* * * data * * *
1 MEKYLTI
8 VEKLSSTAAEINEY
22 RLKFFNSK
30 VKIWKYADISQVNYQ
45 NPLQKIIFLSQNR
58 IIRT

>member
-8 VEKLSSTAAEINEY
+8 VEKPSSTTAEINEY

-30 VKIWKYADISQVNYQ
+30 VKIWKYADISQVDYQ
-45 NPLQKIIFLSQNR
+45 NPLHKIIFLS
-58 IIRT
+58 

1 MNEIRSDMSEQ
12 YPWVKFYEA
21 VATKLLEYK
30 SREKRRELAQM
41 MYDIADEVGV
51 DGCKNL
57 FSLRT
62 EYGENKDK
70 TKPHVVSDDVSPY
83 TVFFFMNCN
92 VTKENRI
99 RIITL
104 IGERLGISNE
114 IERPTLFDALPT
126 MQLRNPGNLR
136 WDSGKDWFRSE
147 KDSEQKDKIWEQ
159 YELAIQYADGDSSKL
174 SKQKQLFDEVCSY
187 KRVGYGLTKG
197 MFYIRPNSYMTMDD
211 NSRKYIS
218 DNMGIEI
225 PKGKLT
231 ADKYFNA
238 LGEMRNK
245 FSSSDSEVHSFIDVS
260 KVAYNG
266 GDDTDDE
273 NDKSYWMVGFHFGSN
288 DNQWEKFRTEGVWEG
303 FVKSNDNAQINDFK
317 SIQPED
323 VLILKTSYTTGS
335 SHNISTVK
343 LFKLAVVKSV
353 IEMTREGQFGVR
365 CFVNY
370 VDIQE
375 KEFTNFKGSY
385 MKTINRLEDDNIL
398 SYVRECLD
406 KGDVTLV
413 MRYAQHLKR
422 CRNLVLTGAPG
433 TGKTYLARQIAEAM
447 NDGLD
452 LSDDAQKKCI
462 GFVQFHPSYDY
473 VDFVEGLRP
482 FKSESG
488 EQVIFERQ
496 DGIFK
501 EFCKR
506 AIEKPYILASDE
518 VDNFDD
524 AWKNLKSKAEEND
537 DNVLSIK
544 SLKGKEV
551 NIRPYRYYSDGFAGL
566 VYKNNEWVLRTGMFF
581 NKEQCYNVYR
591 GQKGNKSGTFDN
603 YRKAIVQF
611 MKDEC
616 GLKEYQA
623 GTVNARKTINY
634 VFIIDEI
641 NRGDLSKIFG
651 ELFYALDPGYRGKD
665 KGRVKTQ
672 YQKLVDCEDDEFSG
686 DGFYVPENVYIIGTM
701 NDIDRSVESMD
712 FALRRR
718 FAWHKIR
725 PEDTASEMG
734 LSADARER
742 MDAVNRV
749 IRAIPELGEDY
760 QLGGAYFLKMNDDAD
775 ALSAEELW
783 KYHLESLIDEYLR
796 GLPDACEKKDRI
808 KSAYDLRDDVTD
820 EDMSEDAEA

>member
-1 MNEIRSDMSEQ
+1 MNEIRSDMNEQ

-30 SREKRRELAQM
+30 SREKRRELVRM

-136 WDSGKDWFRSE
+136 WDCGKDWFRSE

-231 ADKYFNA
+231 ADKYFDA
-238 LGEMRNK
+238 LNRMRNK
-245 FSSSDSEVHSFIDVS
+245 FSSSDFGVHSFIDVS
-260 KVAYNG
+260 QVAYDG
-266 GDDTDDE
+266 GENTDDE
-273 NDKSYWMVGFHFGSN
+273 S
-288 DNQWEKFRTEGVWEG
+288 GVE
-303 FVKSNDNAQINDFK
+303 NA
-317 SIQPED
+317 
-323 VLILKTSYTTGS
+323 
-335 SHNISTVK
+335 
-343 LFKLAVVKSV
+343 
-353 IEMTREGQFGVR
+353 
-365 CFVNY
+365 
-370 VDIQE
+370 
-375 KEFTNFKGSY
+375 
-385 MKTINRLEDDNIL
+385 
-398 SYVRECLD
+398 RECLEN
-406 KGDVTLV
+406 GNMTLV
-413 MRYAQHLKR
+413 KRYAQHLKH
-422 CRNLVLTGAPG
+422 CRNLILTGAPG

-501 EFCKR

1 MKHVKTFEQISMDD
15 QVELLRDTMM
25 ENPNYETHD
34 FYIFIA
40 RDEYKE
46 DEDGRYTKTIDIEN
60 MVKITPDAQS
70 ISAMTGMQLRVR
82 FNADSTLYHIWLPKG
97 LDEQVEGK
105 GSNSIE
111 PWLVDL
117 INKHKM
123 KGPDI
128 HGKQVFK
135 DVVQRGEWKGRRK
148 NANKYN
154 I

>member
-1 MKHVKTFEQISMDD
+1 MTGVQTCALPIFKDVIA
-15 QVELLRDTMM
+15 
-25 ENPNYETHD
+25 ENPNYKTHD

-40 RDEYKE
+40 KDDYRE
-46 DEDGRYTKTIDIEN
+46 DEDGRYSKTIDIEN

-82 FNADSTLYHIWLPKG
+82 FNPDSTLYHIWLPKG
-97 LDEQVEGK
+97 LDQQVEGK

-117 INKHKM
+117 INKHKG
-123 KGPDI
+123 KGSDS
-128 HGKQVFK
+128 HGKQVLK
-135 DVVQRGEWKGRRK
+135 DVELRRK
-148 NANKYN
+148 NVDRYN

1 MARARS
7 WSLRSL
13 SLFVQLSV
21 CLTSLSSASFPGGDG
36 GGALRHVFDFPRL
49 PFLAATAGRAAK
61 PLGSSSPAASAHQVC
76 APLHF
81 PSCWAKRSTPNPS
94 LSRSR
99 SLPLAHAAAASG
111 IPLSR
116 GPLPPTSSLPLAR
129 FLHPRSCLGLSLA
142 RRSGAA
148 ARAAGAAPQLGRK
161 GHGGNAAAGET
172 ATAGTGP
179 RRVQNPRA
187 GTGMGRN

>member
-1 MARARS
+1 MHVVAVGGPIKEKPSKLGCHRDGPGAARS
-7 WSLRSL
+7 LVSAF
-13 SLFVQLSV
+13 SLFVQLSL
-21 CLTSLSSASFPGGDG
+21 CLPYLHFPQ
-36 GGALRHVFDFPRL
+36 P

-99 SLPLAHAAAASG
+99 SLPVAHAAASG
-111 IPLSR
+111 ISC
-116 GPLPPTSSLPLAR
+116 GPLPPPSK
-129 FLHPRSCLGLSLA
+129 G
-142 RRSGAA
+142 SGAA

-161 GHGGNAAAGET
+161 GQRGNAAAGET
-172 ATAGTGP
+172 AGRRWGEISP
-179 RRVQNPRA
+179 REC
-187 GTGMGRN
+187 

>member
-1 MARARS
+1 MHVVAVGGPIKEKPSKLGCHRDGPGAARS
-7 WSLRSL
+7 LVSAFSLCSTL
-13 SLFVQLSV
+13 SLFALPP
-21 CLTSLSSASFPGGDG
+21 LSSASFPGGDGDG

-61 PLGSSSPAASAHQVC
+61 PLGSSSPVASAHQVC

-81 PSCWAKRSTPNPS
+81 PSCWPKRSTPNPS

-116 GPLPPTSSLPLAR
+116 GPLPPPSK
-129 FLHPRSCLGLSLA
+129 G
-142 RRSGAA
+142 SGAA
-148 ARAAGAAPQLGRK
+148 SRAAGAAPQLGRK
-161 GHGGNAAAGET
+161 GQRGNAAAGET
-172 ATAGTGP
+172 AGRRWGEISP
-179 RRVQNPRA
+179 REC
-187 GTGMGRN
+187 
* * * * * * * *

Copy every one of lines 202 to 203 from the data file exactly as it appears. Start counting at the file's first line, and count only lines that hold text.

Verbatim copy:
76 APLHF
81 PSCWAKRSTPNPS